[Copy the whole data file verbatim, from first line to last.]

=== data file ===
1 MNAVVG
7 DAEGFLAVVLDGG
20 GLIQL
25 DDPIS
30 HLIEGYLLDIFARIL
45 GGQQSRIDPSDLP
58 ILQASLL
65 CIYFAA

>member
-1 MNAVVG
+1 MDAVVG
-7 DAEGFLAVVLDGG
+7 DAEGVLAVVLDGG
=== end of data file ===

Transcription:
1 MNAVVG
7 DAEGFLAVVLDGG
20 GLIQL
25 DDPIS
30 HLIEGYLLDIFARIL
45 GGQQSRIDPSDLP
58 ILQASLL
65 CIYFAA

>member
-1 MNAVVG
+1 MDAVVG
-7 DAEGFLAVVLDGG
+7 DAEGVLAVVLDGG